• Revisit each Geodes book and focus on Teachable Moments. There are so many ways to engage students in purposeful rereadings of Geodes. An unsung hero of the Book Notes in Inside Geodes is the Teachable Moments section for every title. In either small groups or as a whole group, revisiting these books are golden opportunities to engage students in close reading that reinforces the structure and purpose of both Reveal lessons and Deep Dives. For example, in Grade 1 Module 2, the title Young Hare is introduced. The Teachable Moments in this text include having students examine text structure by asking them to pause and think about how they would answer the questions the author poses to the reader, as well as asking them to focus on a facet of style and conventions by identifying adjectives that describe the different lines Albrecht Dürer painted.

 Will students make connections to module topics and content?

I have found that I am rarely the one who makes explicit connections between Geodes and the Wit & Wisdom module topic because students always beat me to it. One of the unique and beautiful features of Geodes is that they are not only aligned to the module, but they also support the knowledge that students are building in said module so students can continue to grow the depth and breadth of their knowledge as they read Geodes.

I saw a whole new layer of possibilities when I looked at the Wit & Wisdom Module Learning Goals and Suggested Student Understandings for each module to see where explicit connections between both the topic and the skills could be made as students read each Geodes book.

Students can make connections in other ways. For example, in the beginning of the year, rising first graders will bring their excitement and knowledge about the world from their work in Kindergarten Module 4: The Continents. Displaying a map at the beginning of the school year will bridge that connection and fuel students’ excitement as they engage in Module 1: A World of Books. For first graders, consider capitalizing on the World Connection that is called out in Inside Geodes for each Geodes title. Students could post notes or comments, connected by yarn and push pins, to unfamiliar and familiar places around the globe. Students can also make global connections in a variety of ways. They may want to illustrate a fact from the More section or try their hand at using Dürer’s techniques to draw an animal.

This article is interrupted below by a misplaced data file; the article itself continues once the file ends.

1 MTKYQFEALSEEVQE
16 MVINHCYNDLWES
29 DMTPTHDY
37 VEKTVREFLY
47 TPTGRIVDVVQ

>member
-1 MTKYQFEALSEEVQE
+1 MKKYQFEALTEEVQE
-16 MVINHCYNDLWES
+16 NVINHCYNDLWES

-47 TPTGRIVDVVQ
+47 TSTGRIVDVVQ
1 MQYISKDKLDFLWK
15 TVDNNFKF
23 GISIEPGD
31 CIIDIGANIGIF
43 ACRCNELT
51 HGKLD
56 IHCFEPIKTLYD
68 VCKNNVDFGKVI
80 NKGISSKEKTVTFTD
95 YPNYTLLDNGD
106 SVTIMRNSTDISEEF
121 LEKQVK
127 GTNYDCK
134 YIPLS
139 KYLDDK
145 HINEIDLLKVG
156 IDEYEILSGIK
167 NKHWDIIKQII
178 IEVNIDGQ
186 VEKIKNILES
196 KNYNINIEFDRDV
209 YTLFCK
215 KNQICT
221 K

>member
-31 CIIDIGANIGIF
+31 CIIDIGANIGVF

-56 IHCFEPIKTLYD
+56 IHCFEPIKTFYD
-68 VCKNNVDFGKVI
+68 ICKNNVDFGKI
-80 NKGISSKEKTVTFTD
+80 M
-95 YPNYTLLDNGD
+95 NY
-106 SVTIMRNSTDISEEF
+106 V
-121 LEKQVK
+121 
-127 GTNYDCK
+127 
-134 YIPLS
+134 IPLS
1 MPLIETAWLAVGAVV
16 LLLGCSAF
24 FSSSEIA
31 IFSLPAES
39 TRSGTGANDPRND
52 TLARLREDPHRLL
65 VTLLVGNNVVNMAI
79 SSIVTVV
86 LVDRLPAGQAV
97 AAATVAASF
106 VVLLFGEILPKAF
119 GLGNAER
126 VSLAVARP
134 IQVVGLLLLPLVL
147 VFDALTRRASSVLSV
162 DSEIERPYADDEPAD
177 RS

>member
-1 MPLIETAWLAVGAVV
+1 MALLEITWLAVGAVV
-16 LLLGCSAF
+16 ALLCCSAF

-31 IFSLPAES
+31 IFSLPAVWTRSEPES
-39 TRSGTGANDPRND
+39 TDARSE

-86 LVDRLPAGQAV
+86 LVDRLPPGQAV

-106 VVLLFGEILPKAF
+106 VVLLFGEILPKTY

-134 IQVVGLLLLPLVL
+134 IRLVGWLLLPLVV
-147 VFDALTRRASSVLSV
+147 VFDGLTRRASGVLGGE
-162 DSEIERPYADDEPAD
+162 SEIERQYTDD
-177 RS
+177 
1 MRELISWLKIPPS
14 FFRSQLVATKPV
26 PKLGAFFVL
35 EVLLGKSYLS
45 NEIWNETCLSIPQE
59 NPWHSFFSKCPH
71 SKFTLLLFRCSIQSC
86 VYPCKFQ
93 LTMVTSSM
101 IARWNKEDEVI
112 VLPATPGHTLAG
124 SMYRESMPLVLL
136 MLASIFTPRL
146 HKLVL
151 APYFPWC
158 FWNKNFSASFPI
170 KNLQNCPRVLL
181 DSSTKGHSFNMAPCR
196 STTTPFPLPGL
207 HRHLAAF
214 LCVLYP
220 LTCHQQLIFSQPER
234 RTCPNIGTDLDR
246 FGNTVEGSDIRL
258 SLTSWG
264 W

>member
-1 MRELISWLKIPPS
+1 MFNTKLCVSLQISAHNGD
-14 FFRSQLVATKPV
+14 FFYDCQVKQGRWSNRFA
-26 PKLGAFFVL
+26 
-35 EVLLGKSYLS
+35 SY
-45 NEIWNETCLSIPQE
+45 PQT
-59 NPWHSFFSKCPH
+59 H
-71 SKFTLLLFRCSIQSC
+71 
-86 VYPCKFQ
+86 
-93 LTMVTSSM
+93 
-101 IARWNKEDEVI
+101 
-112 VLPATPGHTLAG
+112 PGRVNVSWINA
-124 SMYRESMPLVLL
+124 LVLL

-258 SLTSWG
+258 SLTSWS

How can I involve caregivers?

Nothing feels better to a child than knowing how to read. For visiting caregivers, have students make reading presentations that include reading a Geodes book aloud or asking “Did you know?” questions they have generated themselves from the Geodes’ More section. Students will enjoy sharing the knowledge that they have built from a single Geodes title and explaining the connection with the module topic to their families and caregivers. This is also a great time to share Family Tip Sheets, which have resulted in more visits to the local public library than I can name.

Topics: Implementation Support